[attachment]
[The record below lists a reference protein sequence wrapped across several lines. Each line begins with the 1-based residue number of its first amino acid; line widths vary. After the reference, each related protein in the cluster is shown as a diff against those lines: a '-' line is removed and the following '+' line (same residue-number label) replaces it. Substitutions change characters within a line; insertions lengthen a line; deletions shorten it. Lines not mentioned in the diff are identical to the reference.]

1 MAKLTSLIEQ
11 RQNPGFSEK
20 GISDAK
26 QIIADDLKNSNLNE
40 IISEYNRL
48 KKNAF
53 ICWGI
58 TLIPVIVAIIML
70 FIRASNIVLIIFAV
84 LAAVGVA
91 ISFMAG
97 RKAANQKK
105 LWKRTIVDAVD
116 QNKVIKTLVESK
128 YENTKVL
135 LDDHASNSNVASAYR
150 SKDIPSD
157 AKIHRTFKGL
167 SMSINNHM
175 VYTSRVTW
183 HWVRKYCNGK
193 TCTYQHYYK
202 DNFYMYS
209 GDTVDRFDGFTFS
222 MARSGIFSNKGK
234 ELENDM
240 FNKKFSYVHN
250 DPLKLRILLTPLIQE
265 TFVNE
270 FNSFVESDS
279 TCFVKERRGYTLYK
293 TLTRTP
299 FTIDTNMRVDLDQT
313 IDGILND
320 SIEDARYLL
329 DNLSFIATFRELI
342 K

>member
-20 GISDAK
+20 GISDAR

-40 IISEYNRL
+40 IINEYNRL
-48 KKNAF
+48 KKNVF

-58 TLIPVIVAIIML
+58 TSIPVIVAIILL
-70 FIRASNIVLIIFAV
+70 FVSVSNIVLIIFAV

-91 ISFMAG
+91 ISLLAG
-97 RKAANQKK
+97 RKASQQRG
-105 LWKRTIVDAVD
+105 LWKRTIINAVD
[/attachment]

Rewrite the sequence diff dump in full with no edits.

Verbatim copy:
[The record below lists a reference protein sequence wrapped across several lines. Each line begins with the 1-based residue number of its first amino acid; line widths vary. After the reference, each related protein in the cluster is shown as a diff against those lines: a '-' line is removed and the following '+' line (same residue-number label) replaces it. Substitutions change characters within a line; insertions lengthen a line; deletions shorten it. Lines not mentioned in the diff are identical to the reference.]

1 MAKLTSLIEQ
11 RQNPGFSEK
20 GISDAK
26 QIIADDLKNSNLNE
40 IISEYNRL
48 KKNAF
53 ICWGI
58 TLIPVIVAIIML
70 FIRASNIVLIIFAV
84 LAAVGVA
91 ISFMAG
97 RKAANQKK
105 LWKRTIVDAVD
116 QNKVIKTLVESK
128 YENTKVL
135 LDDHASNSNVASAYR
150 SKDIPSD
157 AKIHRTFKGL
167 SMSINNHM
175 VYTSRVTW
183 HWVRKYCNGK
193 TCTYQHYYK
202 DNFYMYS
209 GDTVDRFDGFTFS
222 MARSGIFSNKGK
234 ELENDM
240 FNKKFSYVHN
250 DPLKLRILLTPLIQE
265 TFVNE
270 FNSFVESDS
279 TCFVKERRGYTLYK
293 TLTRTP
299 FTIDTNMRVDLDQT
313 IDGILND
320 SIEDARYLL
329 DNLSFIATFRELI
342 K

>member
-20 GISDAK
+20 GISDAR

-40 IISEYNRL
+40 IINEYNRL
-48 KKNAF
+48 KKNVF

-58 TLIPVIVAIIML
+58 TSIPVIVAIILL
-70 FIRASNIVLIIFAV
+70 FVSVSNIVLIIFAV

-91 ISFMAG
+91 ISLLAG
-97 RKAANQKK
+97 RKASQQRG
-105 LWKRTIVDAVD
+105 LWKRTIINAVD